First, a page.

But thank you very much for your interest and attitude. We have a lot to learn from you. After all, you are more experienced.

Thread Thread
fkkarakurt profile image
Fatih Küçükkarakurt Author

Also yes I have read them all and I want to say "purple" to you. 😄

Thread Thread
pauljlucas profile image
Paul J. Lucas

The guarantee does not mean that they do not take up 4 and 2 bytes of space.

On your particular machine, they take up that amount of space. That is not universally true.

There is nothing wrong with my sentence.

It's simply not true and repeatedly saying it is doesn't make it so.

Don't we define decimals with floats?

No, you define floating-point numbers with float, double, or long double. You are still confusing the concepts of "bases" with "integer" vs "floating-point." "Floading-point" is its own concept. Your original section title was "Decimal constants"; it should have been "Floating-point constants." This:

int x = 42; // This is also a decimal!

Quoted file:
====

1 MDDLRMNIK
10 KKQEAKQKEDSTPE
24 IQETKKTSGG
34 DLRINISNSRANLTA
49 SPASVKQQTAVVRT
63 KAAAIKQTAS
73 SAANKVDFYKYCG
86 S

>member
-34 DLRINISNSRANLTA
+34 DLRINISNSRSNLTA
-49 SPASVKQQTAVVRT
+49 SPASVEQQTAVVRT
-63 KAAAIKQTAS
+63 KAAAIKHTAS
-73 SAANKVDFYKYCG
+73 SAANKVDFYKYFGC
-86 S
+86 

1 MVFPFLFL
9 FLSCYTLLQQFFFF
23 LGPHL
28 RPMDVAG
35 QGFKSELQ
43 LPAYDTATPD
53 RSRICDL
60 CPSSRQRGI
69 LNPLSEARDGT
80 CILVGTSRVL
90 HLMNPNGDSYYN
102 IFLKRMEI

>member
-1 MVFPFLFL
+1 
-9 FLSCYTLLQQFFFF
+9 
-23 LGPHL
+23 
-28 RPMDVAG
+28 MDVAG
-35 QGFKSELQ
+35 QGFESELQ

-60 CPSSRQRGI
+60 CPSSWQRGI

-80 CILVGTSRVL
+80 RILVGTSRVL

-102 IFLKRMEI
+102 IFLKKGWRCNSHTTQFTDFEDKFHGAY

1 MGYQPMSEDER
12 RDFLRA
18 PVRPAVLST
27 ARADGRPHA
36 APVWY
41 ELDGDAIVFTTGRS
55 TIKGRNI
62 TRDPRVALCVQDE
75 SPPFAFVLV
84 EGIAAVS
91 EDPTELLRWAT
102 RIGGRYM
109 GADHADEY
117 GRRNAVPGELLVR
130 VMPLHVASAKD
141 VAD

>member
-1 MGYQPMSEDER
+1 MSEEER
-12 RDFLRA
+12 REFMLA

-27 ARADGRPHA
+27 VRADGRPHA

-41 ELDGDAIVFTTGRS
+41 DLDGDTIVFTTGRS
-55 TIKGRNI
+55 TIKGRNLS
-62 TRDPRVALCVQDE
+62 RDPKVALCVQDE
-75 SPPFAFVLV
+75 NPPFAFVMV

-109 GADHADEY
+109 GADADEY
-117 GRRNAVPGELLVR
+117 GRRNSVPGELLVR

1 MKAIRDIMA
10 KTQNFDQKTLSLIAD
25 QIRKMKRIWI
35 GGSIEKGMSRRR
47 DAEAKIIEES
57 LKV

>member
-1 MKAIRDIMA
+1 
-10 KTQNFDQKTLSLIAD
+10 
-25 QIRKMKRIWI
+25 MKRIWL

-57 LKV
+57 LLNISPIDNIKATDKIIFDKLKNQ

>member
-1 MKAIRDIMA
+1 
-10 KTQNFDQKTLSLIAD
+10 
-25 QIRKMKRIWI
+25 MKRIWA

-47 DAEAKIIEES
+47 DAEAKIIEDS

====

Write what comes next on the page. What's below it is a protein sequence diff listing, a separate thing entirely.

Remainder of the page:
Enter fullscreen mode Exit fullscreen mode

is decimal number. Just because it also happens to have no fractional part doesn't make it not a decimal.

This does not indicate that it is not a char.

Types and arrays of types simply aren't the same thing. Again, repeating otherwise doesn't make it true.

You know that being able to generalize and explain things in the simplest way in science and software is a very, very difficult task.

Yes, but that doesn't mean you state things as fact when they're not. If you initially want to make a simplified statement, you put something like either a parenthetical comment or footnote that explains that it's not strictly true following by a "more later" where you will eventually explain the details. For example, you wrote:

Each character occupies 1 byte of memory.

I would have written:

C++ inherits its primitive types from C. Back when C was invented in 1978, characters (individual letters, numbers, or symbols) were very western-alphabet-centric and so the char type (inherited from C) is only big enough to store a single character from a western alphabet. Today with software being used all over the world by many people who don't use western alphabets, char is woefully inadequate; but for now, we'll make the simplifying assumption that it stores a single character.